Afghanistan: For real savings, make a real withdrawal
Public opinion is turning against the war, and its immense costs are part of the reason. For example, a recent Pew poll found that 60% of Americans think that the two wars have contributed "a great deal" to the national debt, a significantly higher percentage than those choosing what they saw as the next most likely cause, the state of the national economy. And members of Congress are increasingly critical of a war with a tab that is now running at about $10 billion per month.
One specific sign of opposition was a recent resolution by the U.S. Conference of Mayors calling for "efforts to speed up the ending of these wars and . . . to bring these war dollars home to meet vital human needs, promote job creation, rebuild our infrastructure, aid municipal and state governments, and develop a new economy based upon renewable, sustainable energy."
This all leads to a basic question: how much money will the president's drawdown plan -- which calls for pulling out 10,000 troops this year, and another 23,000 by next summer -- actually save?
When the 30,000 troop surge began last summer, the administration indicated that it would cost about $1 million per troop per year, and the budget was increased accordingly, by $30 billion. But it doesn't work that way in reverse. There is some basic infrastructure that will stay in place to sustain the remaining troops, and it's not possible to shave off a percentage of that cost that is equivalent to the number of troops coming home. And as Christopher Hellman has pointed out in a blog post on the web site of the National Priorities Project, there are also likely to be costs entailed in stepped up training of Afghan troops and using private contractors to do some of the tasks that were carried out by the troops being withdrawn.
Even given all of these residual costs, the withdrawal of 30,000 troops could still save on the order of $15 billion or more per year based on similar experiences in Iraq, adjusted downward to account for the higher costs of keeping tens of thousands of troops behind in Afghanistan. This is no small sum at a time when basic governmental functions like protecting our air, water, and food supply from pollutants, providing teachers for our kids, and paying police and firefighters to supply security for our communities are all under threat from deficit-driven budget cuts.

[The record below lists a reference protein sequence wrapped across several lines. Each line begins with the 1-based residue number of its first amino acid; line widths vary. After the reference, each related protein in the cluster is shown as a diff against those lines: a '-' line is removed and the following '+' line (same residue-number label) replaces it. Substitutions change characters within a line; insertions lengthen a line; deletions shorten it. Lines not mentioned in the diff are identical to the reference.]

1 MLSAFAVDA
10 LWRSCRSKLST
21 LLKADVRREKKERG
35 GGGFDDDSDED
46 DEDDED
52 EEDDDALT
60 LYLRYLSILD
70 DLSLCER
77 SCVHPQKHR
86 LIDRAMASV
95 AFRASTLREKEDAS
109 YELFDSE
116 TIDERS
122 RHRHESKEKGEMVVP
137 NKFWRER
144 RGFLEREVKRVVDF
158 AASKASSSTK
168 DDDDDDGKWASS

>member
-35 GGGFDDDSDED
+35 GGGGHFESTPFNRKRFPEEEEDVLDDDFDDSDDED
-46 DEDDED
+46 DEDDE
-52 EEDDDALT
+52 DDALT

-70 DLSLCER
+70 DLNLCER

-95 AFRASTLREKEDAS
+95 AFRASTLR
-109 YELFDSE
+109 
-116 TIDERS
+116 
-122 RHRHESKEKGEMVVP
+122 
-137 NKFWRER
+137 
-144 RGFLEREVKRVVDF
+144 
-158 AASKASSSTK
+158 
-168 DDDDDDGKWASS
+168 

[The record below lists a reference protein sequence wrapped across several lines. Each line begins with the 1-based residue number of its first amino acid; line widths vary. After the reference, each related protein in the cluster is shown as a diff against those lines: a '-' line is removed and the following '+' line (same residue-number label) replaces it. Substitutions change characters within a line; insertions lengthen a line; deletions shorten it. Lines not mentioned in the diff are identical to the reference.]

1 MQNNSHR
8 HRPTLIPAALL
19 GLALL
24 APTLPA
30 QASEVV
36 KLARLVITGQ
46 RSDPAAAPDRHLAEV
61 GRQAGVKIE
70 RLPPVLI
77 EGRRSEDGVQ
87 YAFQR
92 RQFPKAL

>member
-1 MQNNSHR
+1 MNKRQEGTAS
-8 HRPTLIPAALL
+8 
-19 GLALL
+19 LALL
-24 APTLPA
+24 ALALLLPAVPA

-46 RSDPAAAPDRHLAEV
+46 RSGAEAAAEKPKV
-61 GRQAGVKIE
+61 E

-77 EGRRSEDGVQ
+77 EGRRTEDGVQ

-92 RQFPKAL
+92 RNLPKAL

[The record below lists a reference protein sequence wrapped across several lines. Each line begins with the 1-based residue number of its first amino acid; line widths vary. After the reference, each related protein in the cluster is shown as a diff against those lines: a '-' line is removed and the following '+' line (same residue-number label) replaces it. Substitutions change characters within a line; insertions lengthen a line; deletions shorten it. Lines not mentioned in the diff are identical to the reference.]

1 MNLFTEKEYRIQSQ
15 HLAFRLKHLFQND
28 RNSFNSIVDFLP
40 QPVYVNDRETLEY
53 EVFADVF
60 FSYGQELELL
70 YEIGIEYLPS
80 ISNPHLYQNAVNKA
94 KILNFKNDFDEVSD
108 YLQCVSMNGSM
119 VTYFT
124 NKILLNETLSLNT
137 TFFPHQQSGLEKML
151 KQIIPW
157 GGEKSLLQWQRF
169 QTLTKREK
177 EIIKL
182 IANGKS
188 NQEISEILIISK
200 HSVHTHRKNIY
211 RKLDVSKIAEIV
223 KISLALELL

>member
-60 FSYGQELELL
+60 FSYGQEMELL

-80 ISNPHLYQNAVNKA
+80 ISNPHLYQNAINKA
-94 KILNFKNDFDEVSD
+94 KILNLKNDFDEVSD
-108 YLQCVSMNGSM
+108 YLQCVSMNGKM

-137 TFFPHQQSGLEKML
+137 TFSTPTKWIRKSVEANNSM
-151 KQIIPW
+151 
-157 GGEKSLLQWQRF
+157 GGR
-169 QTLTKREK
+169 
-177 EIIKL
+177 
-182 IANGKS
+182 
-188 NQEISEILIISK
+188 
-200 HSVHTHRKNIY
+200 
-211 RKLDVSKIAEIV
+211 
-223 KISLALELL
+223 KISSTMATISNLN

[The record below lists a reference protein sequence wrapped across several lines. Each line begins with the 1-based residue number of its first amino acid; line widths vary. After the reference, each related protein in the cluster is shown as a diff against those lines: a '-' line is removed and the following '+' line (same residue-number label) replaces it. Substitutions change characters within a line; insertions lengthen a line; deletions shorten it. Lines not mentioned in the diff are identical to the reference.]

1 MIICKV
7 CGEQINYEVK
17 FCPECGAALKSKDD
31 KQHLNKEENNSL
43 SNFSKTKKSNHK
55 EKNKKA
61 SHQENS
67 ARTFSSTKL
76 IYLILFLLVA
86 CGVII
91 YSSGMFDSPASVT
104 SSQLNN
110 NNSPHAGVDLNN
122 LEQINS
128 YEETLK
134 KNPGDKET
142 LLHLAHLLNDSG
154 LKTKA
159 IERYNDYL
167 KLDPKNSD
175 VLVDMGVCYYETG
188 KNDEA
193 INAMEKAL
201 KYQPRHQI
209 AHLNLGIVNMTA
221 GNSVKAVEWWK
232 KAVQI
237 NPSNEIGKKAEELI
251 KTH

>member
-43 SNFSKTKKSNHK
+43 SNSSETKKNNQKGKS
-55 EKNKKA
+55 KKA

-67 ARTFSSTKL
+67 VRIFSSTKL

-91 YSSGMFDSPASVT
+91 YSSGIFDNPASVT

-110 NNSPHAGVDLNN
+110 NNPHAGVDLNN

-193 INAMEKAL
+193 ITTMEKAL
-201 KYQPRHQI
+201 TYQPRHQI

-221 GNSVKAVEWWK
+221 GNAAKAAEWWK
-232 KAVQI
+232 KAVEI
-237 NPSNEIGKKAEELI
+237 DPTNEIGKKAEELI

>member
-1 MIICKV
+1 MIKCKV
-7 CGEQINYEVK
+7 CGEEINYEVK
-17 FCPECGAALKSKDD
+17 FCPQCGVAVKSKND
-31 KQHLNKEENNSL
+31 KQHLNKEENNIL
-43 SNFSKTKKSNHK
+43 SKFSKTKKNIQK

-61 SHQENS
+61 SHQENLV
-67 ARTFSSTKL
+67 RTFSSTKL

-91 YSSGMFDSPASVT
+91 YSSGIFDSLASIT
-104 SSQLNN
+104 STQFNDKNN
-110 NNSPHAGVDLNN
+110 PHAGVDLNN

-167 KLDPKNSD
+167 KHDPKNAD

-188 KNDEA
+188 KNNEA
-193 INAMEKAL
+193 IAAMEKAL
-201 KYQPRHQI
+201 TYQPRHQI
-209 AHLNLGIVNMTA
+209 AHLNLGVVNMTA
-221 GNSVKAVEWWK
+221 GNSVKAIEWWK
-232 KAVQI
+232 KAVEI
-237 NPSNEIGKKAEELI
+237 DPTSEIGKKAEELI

But looked at in another way, the $15 billion in potential savings from the president's drawdown is a modest sum indeed: it's slightly over two per cent of the roughly $700 billion per year the United States is now spending for military purposes. And it's not even a down payment on the wide-ranging public investment agenda supported by the U.S. Conference of Mayors.
There won't be large scale savings from the winding down of the Afghan war until virtually all U.S. forces are withdrawn. Even then there are still likely to be ongoing costs for training, equipping and possibly even paying Afghan security forces, which could cost up to $10 billion or more per year if current rates are maintained. But the vast bulk of the $120 billion per year now being spent on the war will be freed up for other purposes: deficit reduction, or public investments, or some combination of the two.
An end to the Afghan and Iraq wars may also open the way to a more comprehensive public debate on the Pentagon's $550 billion-plus annual base budget -- a sum over four times as large as what we spend on the wars. Politically, making real cuts in Pentagon spending during a time of war is a tough sell, even given our current budgetary predicament. But an end to the wars combined with the pressure from the deficit could lead to real cuts in the Pentagon's base budget as well, especially if we adopt a new strategy that forswears major wars of occupation or large-scale insurgency campaigns of the kind our nation has waged in Iraq and Afghanistan. If we cut the war spending and bring the Pentagon's larger budget into line with reality, then we'll be talking real money.
William Hartung is the director of the Arms and Security project at the Center for International Policy.
Copyright, Huffington Post, 2011. Original article available here.